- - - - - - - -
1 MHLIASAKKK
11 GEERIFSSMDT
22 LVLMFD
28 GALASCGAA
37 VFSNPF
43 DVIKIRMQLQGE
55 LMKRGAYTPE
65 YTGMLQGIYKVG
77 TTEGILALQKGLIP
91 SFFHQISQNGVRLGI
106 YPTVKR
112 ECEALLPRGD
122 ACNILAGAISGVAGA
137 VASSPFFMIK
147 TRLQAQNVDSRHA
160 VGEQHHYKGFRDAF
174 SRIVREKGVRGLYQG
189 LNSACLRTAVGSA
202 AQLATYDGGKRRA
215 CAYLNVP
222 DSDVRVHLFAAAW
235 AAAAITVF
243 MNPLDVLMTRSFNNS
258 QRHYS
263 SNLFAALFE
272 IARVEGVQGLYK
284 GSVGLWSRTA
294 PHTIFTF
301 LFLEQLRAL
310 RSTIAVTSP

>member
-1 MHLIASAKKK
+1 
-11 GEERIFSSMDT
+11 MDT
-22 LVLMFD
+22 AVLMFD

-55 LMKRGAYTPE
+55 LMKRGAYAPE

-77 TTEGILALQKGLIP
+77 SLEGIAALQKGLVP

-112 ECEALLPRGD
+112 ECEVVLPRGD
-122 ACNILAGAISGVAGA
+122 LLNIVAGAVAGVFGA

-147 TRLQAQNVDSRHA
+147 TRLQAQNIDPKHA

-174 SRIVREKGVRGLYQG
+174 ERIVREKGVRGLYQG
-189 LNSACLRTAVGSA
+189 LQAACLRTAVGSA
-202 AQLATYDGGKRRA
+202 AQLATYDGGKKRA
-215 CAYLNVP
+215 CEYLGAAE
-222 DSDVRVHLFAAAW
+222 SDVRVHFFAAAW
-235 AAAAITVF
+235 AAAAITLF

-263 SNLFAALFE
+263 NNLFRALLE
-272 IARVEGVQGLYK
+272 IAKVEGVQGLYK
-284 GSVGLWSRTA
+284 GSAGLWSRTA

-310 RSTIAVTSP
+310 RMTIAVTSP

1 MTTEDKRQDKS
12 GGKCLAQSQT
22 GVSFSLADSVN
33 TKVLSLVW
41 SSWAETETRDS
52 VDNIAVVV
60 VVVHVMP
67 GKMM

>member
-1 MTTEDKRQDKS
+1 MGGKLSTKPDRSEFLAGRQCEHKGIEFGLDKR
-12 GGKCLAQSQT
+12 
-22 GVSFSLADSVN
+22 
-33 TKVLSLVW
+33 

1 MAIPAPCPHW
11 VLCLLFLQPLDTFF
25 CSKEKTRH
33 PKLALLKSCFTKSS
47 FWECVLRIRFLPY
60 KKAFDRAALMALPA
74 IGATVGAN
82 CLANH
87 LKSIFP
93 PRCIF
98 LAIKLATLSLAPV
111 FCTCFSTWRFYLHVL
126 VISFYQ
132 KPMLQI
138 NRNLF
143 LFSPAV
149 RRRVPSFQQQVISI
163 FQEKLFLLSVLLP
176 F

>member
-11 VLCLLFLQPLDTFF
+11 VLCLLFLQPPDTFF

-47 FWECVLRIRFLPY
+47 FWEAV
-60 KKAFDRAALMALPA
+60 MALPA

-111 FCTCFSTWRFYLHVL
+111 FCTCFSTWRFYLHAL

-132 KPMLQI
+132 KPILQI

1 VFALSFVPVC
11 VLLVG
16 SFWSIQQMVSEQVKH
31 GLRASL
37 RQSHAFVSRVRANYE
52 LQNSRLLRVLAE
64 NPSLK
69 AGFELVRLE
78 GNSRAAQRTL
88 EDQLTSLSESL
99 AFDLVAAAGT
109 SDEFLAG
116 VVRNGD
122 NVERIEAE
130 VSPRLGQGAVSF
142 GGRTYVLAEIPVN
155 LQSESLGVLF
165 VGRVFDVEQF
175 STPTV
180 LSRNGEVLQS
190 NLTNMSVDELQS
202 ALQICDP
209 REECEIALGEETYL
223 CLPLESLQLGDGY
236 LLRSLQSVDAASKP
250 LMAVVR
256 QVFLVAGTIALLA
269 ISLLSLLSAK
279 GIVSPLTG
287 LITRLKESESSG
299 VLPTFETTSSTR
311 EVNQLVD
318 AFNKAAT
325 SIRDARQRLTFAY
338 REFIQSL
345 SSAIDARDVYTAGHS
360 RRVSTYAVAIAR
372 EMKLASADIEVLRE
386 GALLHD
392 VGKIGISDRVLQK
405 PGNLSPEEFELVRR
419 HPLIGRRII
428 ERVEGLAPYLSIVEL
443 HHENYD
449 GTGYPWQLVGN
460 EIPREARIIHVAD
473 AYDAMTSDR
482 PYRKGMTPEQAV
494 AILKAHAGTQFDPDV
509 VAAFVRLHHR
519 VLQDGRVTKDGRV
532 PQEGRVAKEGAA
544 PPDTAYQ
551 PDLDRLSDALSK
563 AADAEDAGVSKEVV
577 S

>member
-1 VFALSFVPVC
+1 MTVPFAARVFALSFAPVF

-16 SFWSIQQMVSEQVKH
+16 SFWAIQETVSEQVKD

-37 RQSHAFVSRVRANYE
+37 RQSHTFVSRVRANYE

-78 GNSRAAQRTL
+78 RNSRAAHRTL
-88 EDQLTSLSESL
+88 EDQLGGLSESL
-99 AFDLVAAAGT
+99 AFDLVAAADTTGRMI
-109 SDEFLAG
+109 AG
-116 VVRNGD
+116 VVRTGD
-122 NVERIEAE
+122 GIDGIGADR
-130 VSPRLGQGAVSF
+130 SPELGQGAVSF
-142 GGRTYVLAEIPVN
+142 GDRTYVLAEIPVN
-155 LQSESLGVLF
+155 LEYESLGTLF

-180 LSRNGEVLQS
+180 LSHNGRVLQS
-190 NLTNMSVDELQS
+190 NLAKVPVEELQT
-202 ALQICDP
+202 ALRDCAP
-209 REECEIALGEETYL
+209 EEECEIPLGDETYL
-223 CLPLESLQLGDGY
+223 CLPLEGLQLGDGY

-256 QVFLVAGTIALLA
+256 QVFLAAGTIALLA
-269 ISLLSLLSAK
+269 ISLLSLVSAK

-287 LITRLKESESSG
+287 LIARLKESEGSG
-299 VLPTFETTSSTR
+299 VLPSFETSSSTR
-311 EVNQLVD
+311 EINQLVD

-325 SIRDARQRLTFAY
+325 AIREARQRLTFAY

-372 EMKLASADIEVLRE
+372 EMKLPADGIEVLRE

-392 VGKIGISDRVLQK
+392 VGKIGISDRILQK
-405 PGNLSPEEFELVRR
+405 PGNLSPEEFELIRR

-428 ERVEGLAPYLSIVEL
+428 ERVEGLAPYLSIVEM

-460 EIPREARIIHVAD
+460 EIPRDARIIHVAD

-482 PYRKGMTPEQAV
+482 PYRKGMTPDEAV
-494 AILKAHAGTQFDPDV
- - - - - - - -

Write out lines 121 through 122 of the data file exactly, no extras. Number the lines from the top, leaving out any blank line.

64 NPSLK
69 AGFELVRLE